Please note that our findings reflect purchases made in early 2017. Because these online pharmacy services are unregulated, there is no way to assess the authenticity or quality of the products they are providing currently, but we have no reason to suspect that the quality of pills they ship now would be different.
Also, be aware that certain states—Hawaii, Maine, New York, Oregon, and Washington State—are currently allowing abortion pills by mail through the TelAbortion Study. Please visit www.telabortion.org for further information if you live in one of those states.
How Are Mifepristone and Misoprostol Used to End a Pregnancy?
These instructions are replicated from the Women Help Women website, an open-sourced information-sharing site about World Health Organization protocols:
These instructions are for a pregnancy that is up to ten weeks (seventy days). The evidence suggests that mifepristone plus misoprostol is very safe and effective to ten weeks. After twelve weeks, there is a higher chance of a complication and the medicines are used differently.
1. Mifepristone should be swallowed with a glass of water.
2. Twenty-four hours later the woman should put four pills of misoprostol buccally (between the gum and the cheek).
She should put two tablets into her mouth, between her gum and cheek, on the left side and two more tablets between the gum and cheek, on the right side.
All four pills should be left in the mouth for approximately thirty minutes to dissolve. Women shouldn’t eat or drink anything while the pills are dissolving. Anything left in the mouth after thirty minutes should be swallowed. Before and after using the misoprostol she can eat and drink normally, but should not use drugs or alcohol; she needs to pay attention to her body.
How Is Misoprostol Alone Used to End a Pregnancy?
Again, according to Women Help Women:
These instructions are for a pregnancy that is up to twelve weeks (eighty-four days). These instructions are based on the recommendations of the World Health Organization. After twelve weeks, there is a higher chance of a complication and the medicines are used differently. A woman will need a total of twelve pills of two hundred micrograms each.
1. A woman should put four pills of two hundred micrograms (in total eight hundred micrograms) misoprostol under the tongue. Do not swallow the pills for at least thirty minutes until the tablets are dissolved! (She can swallow her saliva, but NOT the pills. After thirty minutes it is okay to swallow what remains of the pills.)
2. After three hours she should put another four pills of misoprostol under the tongue. Do not swallow the pills for at least thirty minutes, until the tablets are dissolved.
3. After three hours she should put another four pills of misoprostol under the tongue again for a third time. Do not swallow the pills for at least thirty minutes, until the tablets are dissolved.
In between the doses of misoprostol, a woman can eat and drink normally.
The success rate is approximately 84 percent.
This means that eight to nine women of every ten women who use misoprostol correctly will have a safe abortion after this procedure.
Information on post-abortion care is also available online. A very simple protocol can be found at Women Help Women.
According to an article published in the BMJ in a study of one thousand women in Ireland who accessed medication abortion via Women on Web because abortion was illegal in their country, nearly 95 percent of them were successful at ending their pregnancies without surgical intervention. Less than 10 percent of the patients reported symptoms that were alarming enough to suggest they should seek out medical advice, and there were no deaths.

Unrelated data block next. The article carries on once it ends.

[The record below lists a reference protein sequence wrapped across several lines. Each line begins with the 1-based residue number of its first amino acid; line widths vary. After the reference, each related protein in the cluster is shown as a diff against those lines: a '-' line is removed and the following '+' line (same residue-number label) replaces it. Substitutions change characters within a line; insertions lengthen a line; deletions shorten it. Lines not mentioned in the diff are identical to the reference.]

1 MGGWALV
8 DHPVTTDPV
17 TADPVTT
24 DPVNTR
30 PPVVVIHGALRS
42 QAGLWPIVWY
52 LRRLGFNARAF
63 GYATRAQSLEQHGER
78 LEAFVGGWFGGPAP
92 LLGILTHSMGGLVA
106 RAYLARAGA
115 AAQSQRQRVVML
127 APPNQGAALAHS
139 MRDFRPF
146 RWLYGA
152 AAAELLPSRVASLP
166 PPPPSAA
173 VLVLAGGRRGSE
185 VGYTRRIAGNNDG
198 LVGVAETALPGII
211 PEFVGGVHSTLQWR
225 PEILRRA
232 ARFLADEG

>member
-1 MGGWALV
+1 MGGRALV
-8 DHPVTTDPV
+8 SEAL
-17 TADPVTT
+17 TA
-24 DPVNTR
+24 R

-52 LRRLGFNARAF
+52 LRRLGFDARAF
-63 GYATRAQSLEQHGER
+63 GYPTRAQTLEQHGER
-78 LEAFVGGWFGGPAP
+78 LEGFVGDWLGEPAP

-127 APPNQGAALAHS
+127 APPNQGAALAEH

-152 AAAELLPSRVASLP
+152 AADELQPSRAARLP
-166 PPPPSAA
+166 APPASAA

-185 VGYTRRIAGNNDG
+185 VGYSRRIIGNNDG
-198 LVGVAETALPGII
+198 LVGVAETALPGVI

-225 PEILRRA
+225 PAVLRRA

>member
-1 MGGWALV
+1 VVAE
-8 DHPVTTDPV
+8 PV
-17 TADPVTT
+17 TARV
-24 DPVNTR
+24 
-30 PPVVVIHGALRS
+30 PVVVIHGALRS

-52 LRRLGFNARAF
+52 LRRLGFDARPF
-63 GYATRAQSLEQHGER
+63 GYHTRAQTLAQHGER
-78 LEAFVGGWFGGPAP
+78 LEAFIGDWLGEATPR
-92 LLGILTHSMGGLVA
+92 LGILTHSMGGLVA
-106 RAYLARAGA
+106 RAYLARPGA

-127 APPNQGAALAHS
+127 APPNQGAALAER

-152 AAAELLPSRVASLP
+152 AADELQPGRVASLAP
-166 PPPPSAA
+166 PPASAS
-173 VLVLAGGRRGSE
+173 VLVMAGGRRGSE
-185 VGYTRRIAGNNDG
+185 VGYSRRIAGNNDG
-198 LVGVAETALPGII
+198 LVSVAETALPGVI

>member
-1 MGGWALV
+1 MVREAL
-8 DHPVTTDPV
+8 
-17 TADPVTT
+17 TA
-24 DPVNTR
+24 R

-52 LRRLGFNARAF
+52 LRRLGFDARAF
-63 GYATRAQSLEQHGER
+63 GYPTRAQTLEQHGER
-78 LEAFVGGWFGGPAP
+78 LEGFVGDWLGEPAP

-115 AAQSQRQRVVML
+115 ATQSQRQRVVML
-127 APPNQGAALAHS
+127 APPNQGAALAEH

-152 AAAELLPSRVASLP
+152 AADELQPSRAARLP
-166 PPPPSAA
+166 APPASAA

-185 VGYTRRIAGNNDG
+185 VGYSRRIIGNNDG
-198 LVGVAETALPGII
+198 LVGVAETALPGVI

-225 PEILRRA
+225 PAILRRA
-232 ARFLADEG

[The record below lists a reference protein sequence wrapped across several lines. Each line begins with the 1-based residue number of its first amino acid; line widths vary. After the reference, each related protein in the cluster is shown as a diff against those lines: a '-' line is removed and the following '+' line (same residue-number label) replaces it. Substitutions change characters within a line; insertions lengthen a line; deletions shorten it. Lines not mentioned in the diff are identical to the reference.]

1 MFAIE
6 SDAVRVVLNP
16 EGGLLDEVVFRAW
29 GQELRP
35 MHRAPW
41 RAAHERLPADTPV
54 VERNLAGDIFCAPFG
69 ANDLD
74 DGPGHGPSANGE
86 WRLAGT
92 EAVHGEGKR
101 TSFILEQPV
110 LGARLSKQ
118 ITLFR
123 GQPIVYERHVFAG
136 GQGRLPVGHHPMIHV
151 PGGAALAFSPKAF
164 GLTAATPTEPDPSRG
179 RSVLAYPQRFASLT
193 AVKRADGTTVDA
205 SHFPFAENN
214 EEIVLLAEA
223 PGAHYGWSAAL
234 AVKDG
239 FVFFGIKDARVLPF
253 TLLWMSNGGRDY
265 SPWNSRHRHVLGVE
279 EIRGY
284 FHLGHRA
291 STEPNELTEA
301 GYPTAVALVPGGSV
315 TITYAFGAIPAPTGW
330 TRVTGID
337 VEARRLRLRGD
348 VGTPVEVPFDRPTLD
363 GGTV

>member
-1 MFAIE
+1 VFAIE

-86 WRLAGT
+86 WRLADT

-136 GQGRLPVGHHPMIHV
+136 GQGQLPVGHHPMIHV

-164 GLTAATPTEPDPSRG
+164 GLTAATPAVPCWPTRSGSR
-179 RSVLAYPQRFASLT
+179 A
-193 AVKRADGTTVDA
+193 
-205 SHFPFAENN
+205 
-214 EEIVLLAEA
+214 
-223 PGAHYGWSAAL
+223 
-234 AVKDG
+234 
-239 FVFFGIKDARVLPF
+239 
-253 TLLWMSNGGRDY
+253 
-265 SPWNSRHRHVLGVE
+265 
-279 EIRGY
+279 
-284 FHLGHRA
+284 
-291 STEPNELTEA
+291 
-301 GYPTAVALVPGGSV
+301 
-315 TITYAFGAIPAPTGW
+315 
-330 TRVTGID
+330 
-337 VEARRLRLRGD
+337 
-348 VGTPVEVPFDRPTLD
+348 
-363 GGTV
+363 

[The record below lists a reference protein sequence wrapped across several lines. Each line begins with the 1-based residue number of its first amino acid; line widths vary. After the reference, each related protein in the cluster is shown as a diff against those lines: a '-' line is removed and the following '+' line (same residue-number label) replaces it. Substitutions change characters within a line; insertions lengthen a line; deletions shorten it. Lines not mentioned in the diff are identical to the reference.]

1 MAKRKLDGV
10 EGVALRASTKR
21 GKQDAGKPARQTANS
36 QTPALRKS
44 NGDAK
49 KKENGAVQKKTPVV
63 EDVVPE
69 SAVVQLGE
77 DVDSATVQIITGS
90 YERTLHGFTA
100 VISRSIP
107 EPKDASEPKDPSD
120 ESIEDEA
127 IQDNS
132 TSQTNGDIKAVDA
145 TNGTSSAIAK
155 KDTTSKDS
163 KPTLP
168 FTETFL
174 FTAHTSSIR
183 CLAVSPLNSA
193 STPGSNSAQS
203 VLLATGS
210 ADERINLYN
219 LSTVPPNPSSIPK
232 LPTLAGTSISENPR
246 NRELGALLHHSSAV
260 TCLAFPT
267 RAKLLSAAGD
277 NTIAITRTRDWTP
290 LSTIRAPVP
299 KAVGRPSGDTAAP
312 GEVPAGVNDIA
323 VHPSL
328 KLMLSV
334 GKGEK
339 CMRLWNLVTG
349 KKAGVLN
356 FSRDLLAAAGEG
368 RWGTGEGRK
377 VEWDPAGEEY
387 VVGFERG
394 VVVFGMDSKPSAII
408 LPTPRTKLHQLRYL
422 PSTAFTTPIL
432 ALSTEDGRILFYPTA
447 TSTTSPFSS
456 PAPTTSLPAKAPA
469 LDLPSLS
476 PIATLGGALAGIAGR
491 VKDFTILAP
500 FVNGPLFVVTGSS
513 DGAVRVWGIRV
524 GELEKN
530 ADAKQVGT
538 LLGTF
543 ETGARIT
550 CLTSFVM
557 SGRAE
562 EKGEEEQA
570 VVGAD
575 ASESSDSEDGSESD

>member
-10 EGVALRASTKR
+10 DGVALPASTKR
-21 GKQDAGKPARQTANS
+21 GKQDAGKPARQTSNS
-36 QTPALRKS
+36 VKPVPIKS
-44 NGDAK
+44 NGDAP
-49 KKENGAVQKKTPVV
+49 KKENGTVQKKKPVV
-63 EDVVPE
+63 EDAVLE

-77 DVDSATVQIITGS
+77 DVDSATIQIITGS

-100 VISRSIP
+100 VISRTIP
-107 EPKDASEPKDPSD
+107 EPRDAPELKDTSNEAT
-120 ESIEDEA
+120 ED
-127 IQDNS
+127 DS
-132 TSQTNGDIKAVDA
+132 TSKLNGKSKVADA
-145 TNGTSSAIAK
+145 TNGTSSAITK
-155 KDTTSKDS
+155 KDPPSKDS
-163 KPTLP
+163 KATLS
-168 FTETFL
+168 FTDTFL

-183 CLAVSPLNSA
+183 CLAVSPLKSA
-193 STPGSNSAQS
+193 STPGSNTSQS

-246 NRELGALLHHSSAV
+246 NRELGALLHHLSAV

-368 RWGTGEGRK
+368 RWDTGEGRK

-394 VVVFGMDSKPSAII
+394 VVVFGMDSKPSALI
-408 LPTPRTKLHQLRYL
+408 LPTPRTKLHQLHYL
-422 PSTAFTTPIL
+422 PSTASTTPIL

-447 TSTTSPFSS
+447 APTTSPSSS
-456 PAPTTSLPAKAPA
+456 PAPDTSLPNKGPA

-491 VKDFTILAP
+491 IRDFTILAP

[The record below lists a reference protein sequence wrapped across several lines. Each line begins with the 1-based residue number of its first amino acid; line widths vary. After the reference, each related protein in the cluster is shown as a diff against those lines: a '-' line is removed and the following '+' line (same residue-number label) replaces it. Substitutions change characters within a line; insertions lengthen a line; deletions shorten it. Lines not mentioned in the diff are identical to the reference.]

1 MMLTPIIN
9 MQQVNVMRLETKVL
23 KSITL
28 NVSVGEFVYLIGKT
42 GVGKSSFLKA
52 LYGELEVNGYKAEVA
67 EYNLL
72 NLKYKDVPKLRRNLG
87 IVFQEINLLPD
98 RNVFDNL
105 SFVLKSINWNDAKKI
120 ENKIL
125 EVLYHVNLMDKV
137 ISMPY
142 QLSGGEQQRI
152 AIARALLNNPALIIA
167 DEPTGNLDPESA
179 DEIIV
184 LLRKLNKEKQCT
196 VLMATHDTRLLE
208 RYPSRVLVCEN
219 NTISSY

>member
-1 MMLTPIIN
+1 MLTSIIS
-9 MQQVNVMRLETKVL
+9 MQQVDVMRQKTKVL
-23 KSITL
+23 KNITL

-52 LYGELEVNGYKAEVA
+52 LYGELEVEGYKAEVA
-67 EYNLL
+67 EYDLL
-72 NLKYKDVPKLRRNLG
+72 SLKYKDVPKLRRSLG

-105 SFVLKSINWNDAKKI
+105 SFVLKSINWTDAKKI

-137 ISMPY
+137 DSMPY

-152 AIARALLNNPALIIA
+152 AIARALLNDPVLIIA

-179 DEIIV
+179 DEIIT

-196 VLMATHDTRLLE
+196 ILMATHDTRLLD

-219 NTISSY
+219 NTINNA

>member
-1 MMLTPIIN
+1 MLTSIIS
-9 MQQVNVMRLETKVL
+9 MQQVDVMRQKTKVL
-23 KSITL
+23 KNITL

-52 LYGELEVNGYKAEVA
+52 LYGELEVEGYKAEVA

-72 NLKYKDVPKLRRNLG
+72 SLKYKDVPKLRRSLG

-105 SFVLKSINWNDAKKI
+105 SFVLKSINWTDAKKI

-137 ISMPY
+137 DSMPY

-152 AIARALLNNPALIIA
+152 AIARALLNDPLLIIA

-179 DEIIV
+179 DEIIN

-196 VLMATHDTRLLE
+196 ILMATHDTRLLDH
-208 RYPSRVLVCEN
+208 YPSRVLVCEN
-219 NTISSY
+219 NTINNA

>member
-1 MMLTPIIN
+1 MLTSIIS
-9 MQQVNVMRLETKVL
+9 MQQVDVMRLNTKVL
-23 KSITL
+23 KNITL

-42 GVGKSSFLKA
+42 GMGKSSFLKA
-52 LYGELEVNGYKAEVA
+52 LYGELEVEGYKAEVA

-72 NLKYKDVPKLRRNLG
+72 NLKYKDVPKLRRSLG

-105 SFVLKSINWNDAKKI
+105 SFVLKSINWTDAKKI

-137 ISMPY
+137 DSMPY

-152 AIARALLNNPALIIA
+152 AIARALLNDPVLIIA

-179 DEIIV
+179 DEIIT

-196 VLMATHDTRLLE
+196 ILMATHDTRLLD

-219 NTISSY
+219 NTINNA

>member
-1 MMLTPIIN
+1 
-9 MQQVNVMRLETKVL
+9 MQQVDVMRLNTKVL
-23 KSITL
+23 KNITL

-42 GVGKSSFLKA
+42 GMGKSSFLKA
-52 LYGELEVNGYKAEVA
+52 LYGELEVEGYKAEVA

Public information about potential medical risks and symptoms of a possible complication can be found at the Women Help Women site. The information on the page reads as follows:
Complications after medical abortion are rare, and include severe bleeding and infection. You should go to the doctor or hospital if you have any of the signs of complication below:
· Severe bleeding (more than two or three pads used every hour for more than two or three hours)
· Severe abdominal pain that isn’t relieved with painkillers or continues for two to three days after taking the pills
· Fever over 39º or 38º for more than twenty-four hours (over 101º F)
· Abnormal vaginal discharge
The risk of a complication is low (two to five women in every one hundred), and the need for emergency care (that might be needed in case the woman suffers from heavy bleeding) is extremely low (one in every two thousand women). However, to make the process as safe as possible, it is important to be near medical care in case of an emergency or a complication throughout the process of abortion. If a woman lives far from medical care, she should use the medicines where she can access medical care, preferably within one or two hours. She should also plan how she would get to medical care (by car, taxi, or in case of emergency by ambulance).
If possible, the woman should choose a hospital or doctor where she knows that women having miscarriages are treated respectfully.
If a woman seeks medical attention, she does not have to say she used medicines. She can say she is having a miscarriage. The symptoms and treatment of a complication of miscarriage are exactly the same as those of abortion.
Misoprostol cannot be detected in the blood or any bodily fluids within a few hours after use. Even if a hospital claims that they can check to see if a woman took medicines to cause the miscarriage, it is not true.
From Handbook for a Post-Roe America by Robin Marty. Used with permission of Seven Stories Press. Copyright © 2019 by Robin Marty.